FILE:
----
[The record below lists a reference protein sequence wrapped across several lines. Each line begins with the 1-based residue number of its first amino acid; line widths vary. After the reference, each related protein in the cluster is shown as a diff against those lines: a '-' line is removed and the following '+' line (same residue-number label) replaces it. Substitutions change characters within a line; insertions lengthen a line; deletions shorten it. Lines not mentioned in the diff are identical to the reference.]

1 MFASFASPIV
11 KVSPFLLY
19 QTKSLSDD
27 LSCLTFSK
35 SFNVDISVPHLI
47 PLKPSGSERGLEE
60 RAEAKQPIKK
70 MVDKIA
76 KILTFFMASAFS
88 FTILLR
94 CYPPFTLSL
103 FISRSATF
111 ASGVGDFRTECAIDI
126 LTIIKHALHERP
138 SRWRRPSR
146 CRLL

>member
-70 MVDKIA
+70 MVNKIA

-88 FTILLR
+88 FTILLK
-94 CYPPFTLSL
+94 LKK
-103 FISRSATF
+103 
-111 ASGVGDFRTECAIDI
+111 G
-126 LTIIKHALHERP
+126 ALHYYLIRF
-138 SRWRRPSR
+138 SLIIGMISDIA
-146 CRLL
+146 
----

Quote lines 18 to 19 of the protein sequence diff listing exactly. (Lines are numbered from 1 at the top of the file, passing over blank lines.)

>member
-70 MVDKIA